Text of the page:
Q. You say that, from what you heard, there were ten or a dozen of this class of persons who were deprived of votes ?-A. I think there were as many as half a dozen. I did not take the pames, and have no actual knowledge of the precise number. I would say that the whole management of the campaign there, so far as the opposition was concerned, was crude, was not systematized.

By Mr. MCDONALD : Q. Was it at Plymouth Rock where this occurred ?-A. One of the men was born within two rods of Plymouth Rock.

By the CHAIRMAN : Q. State the politics of the selectmen in Plymouth.-A. Four of them were Republicans and one was a Democrat, that is, an Abbott Democrat. The board was practically a unit in the last campaign. It was composed of five members.

Q. Do you know Albert Hedge?-A. Yes, sir.

Q. What do you know of his case?-A. I don't know anything from my own knowledge, and only from what has been told me. Q. Did he tell you of it?-A. He did not.

Q. Do you know about John O'Connell's case ?-A. Only from what he told me himself.

Q. What did he tell you ?-4. He told me on, I think, the day after the election that he had gone out to the town-house on the night before the election to pay bis poll-tax; that Mr. Bradford, one of the selectmen, looked on the list and told him his name had been stricken off ; (I am not sure whether he said that Bradford looked for his name on the list or told him this without looking;) that he asked Mr. Bradford on what ground it had been stricken off, and that Mr. Bradford told him that his father had not been naturalized. I will not be sure either whether it was that his father had not been naturalized or that he him. self had not been naturalized. But O'Connell then told Mr. Bradford that he had been naturalized, and that he had voted in Plymouth the year before. Bradford told him to produce his naturalization papers, when O'Connell stated that they were in Rockland, where his father lived. Bradford told him that they had stricken his name from the list and that he could not register until he got his naturalization papers. O'Connell replied that he bad voted tbe year before; that they must take his word for it, and swore that he had the papers; that they were in Rockland, and that it would be too late for bim to get them in time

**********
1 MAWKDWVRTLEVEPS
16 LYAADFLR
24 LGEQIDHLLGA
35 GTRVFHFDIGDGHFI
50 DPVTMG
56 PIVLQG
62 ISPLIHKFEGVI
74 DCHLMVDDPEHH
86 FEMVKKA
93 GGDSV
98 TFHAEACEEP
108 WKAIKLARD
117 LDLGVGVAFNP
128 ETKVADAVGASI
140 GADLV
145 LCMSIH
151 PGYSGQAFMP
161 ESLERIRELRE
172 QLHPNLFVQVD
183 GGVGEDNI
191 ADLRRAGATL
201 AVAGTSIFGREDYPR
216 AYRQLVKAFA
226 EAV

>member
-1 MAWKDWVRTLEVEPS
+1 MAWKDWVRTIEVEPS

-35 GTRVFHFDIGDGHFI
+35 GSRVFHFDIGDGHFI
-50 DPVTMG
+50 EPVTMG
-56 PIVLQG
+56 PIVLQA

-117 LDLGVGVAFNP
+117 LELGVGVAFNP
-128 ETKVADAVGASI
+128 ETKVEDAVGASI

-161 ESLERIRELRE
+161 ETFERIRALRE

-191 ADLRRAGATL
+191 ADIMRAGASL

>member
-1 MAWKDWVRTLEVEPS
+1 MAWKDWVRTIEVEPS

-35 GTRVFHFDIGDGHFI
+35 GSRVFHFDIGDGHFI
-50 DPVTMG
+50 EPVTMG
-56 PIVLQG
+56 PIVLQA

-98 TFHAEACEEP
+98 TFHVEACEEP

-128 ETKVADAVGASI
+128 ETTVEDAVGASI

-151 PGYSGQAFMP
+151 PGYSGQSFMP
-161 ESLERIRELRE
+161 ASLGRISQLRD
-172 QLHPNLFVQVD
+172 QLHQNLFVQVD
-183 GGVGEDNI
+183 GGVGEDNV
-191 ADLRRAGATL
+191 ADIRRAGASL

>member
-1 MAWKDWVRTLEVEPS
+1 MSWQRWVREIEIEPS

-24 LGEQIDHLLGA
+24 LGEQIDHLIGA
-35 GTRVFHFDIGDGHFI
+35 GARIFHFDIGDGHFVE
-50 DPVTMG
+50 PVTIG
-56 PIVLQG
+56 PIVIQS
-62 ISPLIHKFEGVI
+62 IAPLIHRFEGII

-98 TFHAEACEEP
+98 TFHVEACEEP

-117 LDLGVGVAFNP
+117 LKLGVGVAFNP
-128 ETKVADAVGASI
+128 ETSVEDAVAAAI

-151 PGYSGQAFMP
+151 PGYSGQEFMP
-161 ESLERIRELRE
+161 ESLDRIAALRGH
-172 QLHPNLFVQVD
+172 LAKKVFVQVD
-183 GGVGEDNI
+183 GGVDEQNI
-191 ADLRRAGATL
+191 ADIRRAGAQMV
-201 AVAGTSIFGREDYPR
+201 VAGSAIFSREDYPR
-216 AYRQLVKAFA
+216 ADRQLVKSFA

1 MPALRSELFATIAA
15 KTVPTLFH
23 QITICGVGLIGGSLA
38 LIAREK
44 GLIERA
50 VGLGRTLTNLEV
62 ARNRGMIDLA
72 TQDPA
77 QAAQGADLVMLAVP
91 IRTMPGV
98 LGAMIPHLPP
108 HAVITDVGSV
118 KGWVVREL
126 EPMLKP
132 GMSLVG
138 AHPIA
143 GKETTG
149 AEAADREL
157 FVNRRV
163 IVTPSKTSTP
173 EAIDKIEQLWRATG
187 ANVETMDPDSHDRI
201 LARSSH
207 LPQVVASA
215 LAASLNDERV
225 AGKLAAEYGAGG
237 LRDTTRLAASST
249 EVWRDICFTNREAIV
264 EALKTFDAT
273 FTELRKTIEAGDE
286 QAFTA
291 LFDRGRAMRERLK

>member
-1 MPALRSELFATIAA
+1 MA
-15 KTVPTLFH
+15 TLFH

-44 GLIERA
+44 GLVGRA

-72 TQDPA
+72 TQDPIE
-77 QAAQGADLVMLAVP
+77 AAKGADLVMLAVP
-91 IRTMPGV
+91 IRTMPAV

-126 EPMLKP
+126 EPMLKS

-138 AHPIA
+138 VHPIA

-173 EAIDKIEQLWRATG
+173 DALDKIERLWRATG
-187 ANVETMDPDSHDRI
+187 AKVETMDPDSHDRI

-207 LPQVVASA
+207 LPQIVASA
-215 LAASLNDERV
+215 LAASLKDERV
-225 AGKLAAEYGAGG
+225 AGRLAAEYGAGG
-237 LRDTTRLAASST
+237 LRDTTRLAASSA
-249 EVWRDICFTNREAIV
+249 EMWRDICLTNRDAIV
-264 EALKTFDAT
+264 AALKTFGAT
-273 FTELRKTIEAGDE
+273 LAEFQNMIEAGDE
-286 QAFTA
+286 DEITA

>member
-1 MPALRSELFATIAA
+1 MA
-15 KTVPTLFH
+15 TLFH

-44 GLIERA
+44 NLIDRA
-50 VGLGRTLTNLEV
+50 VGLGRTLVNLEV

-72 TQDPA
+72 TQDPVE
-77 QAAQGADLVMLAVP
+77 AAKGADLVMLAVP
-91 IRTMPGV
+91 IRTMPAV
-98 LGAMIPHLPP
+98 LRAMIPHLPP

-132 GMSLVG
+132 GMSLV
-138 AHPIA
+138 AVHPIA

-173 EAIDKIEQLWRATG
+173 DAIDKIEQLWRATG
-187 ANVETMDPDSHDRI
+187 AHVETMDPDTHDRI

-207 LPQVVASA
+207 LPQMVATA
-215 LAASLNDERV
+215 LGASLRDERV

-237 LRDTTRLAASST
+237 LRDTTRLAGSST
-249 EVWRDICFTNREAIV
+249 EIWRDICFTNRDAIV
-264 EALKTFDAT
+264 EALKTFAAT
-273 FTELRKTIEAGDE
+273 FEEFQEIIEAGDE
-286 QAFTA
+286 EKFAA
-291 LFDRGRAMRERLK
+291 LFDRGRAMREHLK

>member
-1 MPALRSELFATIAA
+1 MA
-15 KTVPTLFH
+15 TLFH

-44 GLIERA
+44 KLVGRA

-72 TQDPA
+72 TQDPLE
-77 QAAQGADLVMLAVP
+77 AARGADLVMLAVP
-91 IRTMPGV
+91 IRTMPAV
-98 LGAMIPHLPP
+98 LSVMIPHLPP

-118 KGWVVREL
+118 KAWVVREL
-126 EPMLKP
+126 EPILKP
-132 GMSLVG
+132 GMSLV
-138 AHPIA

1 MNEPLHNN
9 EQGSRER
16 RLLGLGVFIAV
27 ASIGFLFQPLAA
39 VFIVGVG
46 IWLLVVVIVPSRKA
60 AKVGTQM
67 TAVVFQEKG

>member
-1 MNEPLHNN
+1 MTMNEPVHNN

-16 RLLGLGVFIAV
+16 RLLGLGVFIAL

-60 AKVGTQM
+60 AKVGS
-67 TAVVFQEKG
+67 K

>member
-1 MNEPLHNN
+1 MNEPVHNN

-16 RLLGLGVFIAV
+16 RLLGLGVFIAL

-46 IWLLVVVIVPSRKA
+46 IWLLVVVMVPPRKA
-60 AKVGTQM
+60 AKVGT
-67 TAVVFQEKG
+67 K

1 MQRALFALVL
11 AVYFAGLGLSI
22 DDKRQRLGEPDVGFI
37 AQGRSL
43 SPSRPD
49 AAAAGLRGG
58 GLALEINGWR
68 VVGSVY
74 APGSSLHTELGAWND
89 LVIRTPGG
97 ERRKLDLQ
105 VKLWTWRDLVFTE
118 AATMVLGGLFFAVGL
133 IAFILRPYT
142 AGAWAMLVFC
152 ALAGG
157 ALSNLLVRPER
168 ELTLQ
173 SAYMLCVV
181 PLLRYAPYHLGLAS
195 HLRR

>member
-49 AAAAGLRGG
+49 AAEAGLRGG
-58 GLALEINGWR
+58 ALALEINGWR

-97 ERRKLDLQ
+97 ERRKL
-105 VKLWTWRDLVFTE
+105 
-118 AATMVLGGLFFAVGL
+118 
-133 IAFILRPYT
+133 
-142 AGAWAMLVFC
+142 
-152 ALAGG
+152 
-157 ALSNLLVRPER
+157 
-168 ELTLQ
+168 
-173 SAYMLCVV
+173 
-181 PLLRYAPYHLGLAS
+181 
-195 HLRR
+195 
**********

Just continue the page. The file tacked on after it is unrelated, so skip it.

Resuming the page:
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to vote before the polls closed. They refused to put his name upon the
Q. He was born in this country ?-A. I do not know. He is here.

Q. Of whom was the board of selectmen composed ?-A. William H.
Nelson, chairman; Henry Whiting, Lemuel Bradford, Charles B. Stod.
dard, and David Clark.

Q. Do you know them personally ?-A. Yes, sir.

Q. What is Mr. Nelson's business?-A. He is a ship.owner and a dealer in fish; a merchant.

Q. Mr. Whitings ?-A. I do not know that he has any business at present; he was formerly a hammer manufacturer, I think. He may be a farmer.

Q. Who was Mr. Bradford ?-A. Mr. Bradford was at that time one of the selectmen, the town collector, and overseer of the poor.

Q. He was a handy man to have around ?-A. Yes, sir.

Q. Mr. Stoddard's business ?—A. Treasurer for the Plymouth Iron

Q. Mr. Clark's business?-A. I am not positive; I should say a farmer.

Q. They are reputable men, are they not?-A. Indeed they are.

Q. And you supposed they were honestly mistaken as to the law when they rendered their first decision? You did not suppose it was a corrupt decision ?-A. At the time I thought they were not. Q. You would lardly accuse them of having made a decision which

a they knew to be wrong?--A. Not by any manner of means, but I simply judge of them as I judge of myself.

Q. Do you know whether they had taken any advice from an attorney in the matter ?—A. They told me that they had legal opinion. I told them I was not satisfied with that opinion, and that I should go to Boston to see if I could not get better; that is, an opinion that would satisfy me. I told them I knew nothing about it; that I was not a lawyer, but that the decision struck me as being, at least, a very strange one. I asked them if that precedent had been established for a long term of years, and they said it had never been.

Q. Do you know whose opinion it was that they took !--A. I think Mr. Nelson told me that he had the opinion of two lawyers in Plymouth. One was Mr. Davis and the other Mr. Lord. I think he told me so. I have heard since that they denied giving such an opinion.

Q. Mr. Davis is a somewhat prominent Democrat down there and judge of the district court ?--A. Yes. He voted last fall, I think, for Mr. Talbot.

Q. He had formerly been a Democrat?--A. I think his politics have been Democratic since 1874.

Q. It is a little difficult to tell what people's politics are here in Massachusetts !--A. If you will allow me to explain, it was anything in oppo. sition to the Greenbackers last fall. I happened to be one of that une fortunate class.

Q. They got the opinion, as you understood from them, of Mr. Davis and Mr. Lord !--A. I think Jr. Nelson told me so. He is here and can state that for himself.